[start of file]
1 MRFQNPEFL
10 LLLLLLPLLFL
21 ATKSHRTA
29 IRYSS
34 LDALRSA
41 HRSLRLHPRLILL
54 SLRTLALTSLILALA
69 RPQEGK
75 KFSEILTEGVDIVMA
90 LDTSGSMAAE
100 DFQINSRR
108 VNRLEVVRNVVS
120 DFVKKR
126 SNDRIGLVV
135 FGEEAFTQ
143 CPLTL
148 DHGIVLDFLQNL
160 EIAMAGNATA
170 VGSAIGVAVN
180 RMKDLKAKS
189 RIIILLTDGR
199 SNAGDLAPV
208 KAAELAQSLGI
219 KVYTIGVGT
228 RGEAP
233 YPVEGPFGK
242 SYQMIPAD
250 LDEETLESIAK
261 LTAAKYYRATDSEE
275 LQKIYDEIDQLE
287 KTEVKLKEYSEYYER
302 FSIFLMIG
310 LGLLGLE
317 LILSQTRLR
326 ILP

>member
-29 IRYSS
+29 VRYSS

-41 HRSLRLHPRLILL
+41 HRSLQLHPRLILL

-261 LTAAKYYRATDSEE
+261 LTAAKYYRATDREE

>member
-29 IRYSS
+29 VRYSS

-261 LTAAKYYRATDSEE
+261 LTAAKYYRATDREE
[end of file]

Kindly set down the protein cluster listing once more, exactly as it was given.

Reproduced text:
1 MRFQNPEFL
10 LLLLLLPLLFL
21 ATKSHRTA
29 IRYSS
34 LDALRSA
41 HRSLRLHPRLILL
54 SLRTLALTSLILALA
69 RPQEGK
75 KFSEILTEGVDIVMA
90 LDTSGSMAAE
100 DFQINSRR
108 VNRLEVVRNVVS
120 DFVKKR
126 SNDRIGLVV
135 FGEEAFTQ
143 CPLTL
148 DHGIVLDFLQNL
160 EIAMAGNATA
170 VGSAIGVAVN
180 RMKDLKAKS
189 RIIILLTDGR
199 SNAGDLAPV
208 KAAELAQSLGI
219 KVYTIGVGT
228 RGEAP
233 YPVEGPFGK
242 SYQMIPAD
250 LDEETLESIAK
261 LTAAKYYRATDSEE
275 LQKIYDEIDQLE
287 KTEVKLKEYSEYYER
302 FSIFLMIG
310 LGLLGLE
317 LILSQTRLR
326 ILP

>member
-29 IRYSS
+29 VRYSS

-41 HRSLRLHPRLILL
+41 HRSLQLHPRLILL

-261 LTAAKYYRATDSEE
+261 LTAAKYYRATDREE

>member
-29 IRYSS
+29 VRYSS

-261 LTAAKYYRATDSEE
+261 LTAAKYYRATDREE